The third quarter provided a good set of results for Ford chief Jim Farley  - his first since taking over as CEO from Jim Hackett

The third quarter provided a good set of results for Ford chief Jim Farley - his first since taking over as CEO from Jim Hackett

Ford has reported better than expected financial results for the third quarter on strong US demand for its trucks. The company posted net income of USD2.4bn and an adjusted EBIT of USD3.6bn (versus USD1.8bn Q3 2019),  and an adjusted EBIT margin of 9.7%, led by North America at 12.5%.

Ford also said it now expects positive full-year 2020 adjusted EBIT, although the fourth quarter is likely to see a reversal (break-even at best).

The results were seen as a boost for new CEO Jim Farley. "We know that there's huge value to be unlocked as we turn around our automotive operations," said Jim Farley. "There will be additional opportunity when we start growing again, which we will do with products and services customers can't resist."

Ford generated USD6.3bn in adjusted free cash flow during the third quarter, helped, as expected, by a US$4bn rebuild of supplier payables as vehicle production reached pre-pandemic levels. The company ended the period with cash of nearly USD30bn and total liquidity of more than USD45bn after fully repaying USD15bn in revolving credit drawn down in Q1 to maintain financial flexibility in the early days of the pandemic.

"Challenges from the coronavirus were real and some risks still linger," said John Lawler, Ford's CFO. "Throughout the pandemic, we've prioritized the safety of our people, the needs of our customers and the strength of our balance sheet, and that helped us post a solid quarter."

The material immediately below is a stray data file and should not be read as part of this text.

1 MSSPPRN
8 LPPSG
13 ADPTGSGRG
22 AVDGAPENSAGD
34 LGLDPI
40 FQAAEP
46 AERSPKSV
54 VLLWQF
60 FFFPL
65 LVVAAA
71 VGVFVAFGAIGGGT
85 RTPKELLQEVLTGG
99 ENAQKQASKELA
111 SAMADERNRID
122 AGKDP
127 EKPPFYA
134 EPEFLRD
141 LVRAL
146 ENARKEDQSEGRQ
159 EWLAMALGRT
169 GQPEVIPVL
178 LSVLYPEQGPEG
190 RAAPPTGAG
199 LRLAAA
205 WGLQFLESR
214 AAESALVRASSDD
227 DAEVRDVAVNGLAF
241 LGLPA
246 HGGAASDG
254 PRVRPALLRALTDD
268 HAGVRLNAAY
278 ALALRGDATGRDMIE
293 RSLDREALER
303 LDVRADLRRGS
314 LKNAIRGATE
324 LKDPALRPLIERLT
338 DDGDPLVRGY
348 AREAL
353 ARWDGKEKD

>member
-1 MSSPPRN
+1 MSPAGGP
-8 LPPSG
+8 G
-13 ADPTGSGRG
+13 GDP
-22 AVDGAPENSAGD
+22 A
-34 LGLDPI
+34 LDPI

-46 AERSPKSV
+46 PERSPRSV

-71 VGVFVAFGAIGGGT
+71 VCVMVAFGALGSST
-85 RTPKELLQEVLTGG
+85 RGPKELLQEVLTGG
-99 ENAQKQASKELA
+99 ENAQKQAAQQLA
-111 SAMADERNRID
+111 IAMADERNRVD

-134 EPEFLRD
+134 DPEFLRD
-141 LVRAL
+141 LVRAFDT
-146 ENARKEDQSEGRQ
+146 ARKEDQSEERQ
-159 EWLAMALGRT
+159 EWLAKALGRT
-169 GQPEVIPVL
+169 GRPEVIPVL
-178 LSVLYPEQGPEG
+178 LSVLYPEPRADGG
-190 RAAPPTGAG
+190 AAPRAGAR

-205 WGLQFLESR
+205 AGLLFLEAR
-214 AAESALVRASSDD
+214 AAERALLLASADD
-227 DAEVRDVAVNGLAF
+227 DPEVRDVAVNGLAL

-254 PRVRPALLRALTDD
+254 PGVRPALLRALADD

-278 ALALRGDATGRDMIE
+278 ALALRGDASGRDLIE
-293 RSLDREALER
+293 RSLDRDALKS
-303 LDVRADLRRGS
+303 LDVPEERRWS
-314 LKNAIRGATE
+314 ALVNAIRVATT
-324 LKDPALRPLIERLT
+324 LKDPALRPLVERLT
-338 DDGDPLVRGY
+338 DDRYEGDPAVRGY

In North America, Ford's automotive business gained one point of market share, Ford said. North America was the region that delivered profit for Ford in Q3 with a bumper EBIT of USD$3.2bn. Europe posted an EBIT deficit of USD440m,  South America's deficit was USD108m, while China's loss narrowed (versus Q2 USD136m) to USD58m.

Ford said its Europe business continued to derive benefits from its restructuring program, with a cumulative $1 billion reduction in structural costs since 2018. However, Europe performance was dented by problems with the Kuga PHEV rollout. Ford said the regional business would have been profitable in the third quarter excluding effects associated with a supplier-quality issue (fires) with the new Kuga PHEV and expenses incurred for CO2 pooling (buying credits) to comply with EU emissions regulations.

CEO Farley said electric vehicles are fundamental to the company's future across its lineup – including in commercial vehicles, and the Lincoln line. Ford will reveal a new, all-electric Transit van for global markets in November.

"By the end of the year, customers will be able to choose from 12 hybrid and fully electric vehicles around the globe and there is much more to come, including developing a complete EV ecosystem," he said. "We intend to set Ford apart in EVs with capabilities that reach across our product portfolio, like an all-electric F-150 in 2022 that will be a rugged and affordable work pickup, not just a lifestyle vehicle."

Ford anticipates fourth-quarter adjusted EBIT to be between break-even and a USD500 million loss, down from both the third quarter and year-ago period. Based on that Q4 guidance, the company now expects positive adjusted company EBIT for full-year 2020. The guidance assumes no meaningful change to the current economic environment, continued steady improvement in the stability of the global automotive supply base, and no significant post-Q3 pandemic-related disruptions to production or distribution.

In Q4 Ford expects temporarily lower wholesale shipments of F-150 – about 100,000 units – reflecting a 'measured production ramp-up to assure a high-quality launch of the 2021 model'. There will also be sequentially higher structural and other costs related to manufacturing launches of Mustang Mach-E and Bronco Sport, advertising launch activities for new products, including the Bronco brand, higher material and other costs, and sequentially lower EBT from Ford Credit.

See also: Ford swings to quarterly profit, but there are big challenges ahead for the Blue Oval and Jim Farley